Game changer. That was the best way LSU coach Ed Orgeron could describe what the hire of new offensive line coach Brad Davis meant to the program.
When LSU elected to move on from James Cregg, it was expected the Tigers would act swiftly with the replacement hire. The coaching staff and Orgeron settled in on Davis, who was firmly implanted at Arkansas and made the right pitch to bring him home to Baton Rouge.
It was a big deal for Orgeron to go out and find a young coach with a ton of promise and already a really good tracking record, both qualities Davis has shown over the last four years in the SEC.
"All of us in the profession knew about Davis," Orgeron said on Off the Bench Tuesday morning. "Up and coming coach, I know several schools were after him but he wanted to come to one school, Baton Rouge and in the interview he reminded me a lot of the things I thought about at Miami and USC.
"I always wanted to be back in Baton Rouge, always wanted to coach for the Tigers and represent the state."
It took 24 hours to zone in on Davis and make him the requisite offer to bring him to Baton Rouge. According to a report from The Advocate, the deal is for three years, with an average annual salary of $830,000 per year. It's an expensive price to pay as Davis becomes one of the highest paid offensive line coaches in the country, with only Georgia's Matt Luke making more.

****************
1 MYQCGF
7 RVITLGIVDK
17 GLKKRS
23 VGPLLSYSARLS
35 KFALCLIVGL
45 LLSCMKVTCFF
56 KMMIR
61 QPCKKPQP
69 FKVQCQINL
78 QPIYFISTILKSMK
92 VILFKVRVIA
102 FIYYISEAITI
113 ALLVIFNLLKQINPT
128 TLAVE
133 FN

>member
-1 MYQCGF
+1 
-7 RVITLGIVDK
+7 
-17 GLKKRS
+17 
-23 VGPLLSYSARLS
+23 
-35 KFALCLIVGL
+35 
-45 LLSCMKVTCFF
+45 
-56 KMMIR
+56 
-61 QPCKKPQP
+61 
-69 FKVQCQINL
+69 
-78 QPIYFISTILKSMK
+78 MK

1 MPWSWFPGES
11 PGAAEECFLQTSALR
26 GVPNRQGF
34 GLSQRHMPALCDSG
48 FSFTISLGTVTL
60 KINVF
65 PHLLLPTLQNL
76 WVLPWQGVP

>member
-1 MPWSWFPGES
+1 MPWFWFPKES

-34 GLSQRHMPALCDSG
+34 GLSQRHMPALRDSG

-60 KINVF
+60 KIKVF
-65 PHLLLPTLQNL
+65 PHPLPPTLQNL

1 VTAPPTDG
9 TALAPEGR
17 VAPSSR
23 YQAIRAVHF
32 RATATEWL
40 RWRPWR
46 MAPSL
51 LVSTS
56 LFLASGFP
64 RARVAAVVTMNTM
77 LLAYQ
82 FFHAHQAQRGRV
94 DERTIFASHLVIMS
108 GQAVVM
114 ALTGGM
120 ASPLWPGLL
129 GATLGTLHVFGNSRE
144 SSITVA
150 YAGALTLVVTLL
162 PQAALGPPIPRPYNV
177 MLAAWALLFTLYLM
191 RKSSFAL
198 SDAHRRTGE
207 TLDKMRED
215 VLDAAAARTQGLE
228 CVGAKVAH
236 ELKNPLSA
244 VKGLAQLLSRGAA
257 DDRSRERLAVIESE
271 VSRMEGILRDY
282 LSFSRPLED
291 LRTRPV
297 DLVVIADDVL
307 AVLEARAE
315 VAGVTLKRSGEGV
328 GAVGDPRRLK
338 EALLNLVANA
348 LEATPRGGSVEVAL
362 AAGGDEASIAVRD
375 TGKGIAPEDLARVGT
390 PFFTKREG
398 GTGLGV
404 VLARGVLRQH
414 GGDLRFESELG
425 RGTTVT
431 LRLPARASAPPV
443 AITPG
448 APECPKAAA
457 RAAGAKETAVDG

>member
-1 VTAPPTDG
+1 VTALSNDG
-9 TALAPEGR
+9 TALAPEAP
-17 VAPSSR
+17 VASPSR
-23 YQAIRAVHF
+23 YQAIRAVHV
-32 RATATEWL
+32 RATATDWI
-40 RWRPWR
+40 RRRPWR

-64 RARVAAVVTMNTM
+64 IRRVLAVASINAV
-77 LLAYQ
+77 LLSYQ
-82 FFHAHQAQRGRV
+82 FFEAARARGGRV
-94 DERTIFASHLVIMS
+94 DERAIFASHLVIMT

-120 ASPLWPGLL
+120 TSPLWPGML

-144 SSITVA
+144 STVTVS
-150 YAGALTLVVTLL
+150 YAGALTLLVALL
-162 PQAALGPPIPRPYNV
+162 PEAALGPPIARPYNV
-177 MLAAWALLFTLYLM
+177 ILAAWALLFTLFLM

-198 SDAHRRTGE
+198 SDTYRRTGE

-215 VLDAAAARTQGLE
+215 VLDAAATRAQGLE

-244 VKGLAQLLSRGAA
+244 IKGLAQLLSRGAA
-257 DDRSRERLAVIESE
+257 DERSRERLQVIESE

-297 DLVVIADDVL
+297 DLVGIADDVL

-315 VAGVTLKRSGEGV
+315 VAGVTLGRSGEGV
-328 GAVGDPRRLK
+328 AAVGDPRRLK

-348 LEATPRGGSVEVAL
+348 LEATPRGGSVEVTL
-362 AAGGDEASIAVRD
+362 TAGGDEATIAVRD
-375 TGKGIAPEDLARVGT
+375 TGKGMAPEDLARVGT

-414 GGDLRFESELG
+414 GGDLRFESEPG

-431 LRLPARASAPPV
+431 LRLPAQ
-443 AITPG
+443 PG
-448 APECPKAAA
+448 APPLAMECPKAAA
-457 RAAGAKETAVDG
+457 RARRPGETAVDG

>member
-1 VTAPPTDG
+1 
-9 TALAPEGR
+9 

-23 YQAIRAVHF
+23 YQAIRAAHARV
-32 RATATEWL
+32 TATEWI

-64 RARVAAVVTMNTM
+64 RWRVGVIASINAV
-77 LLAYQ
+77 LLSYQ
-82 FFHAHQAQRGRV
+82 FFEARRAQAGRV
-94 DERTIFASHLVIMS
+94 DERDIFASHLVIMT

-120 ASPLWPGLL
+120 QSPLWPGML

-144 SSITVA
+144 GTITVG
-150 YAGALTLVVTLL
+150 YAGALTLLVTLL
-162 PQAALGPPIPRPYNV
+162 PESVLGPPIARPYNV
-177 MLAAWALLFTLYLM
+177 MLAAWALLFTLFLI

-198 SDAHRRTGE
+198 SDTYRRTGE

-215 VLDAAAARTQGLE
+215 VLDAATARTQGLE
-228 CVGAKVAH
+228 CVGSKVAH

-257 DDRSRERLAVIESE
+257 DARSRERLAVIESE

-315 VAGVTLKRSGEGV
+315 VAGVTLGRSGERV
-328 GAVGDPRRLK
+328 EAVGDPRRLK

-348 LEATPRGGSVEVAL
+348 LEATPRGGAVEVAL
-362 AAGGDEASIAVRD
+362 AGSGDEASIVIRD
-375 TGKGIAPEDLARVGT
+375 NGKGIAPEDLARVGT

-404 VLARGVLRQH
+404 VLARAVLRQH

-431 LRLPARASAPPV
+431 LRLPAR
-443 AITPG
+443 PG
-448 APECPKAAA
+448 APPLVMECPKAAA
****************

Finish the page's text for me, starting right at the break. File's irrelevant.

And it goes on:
But it also sends a message that LSU is willing to spend if it believes it can lure in a difference making coach. Orgeron said that from the start, Scott Woodward and the athletic department were willing to do what it took to get the program what it needed.
"Our administration didn't blink, we told them exactly who we wanted, exactly what we needed and they were ready to go," Orgeron said. "Everybody was on board with the hire."
LSU not only wants Davis, a Louisiana native, to be a staple in recruiting moving forward, but also to develop some of the young offensive linemen who have not yet taken that next step in their careers.
Davis was on campus this weekend in an observatory role before the hire became official, watching from a distance as hundreds of offensive line high school recruits flooded the Tigers' camp on Saturday. Since then, he's been able to meet with his current offensive line players and Orgeron said the goal is to move forward in as smooth a transition as possible.
"He was able to meet with his offensive linemen for the first time yesterday. We have us a great coach and we're gonna hit the ground running," Orgeron said.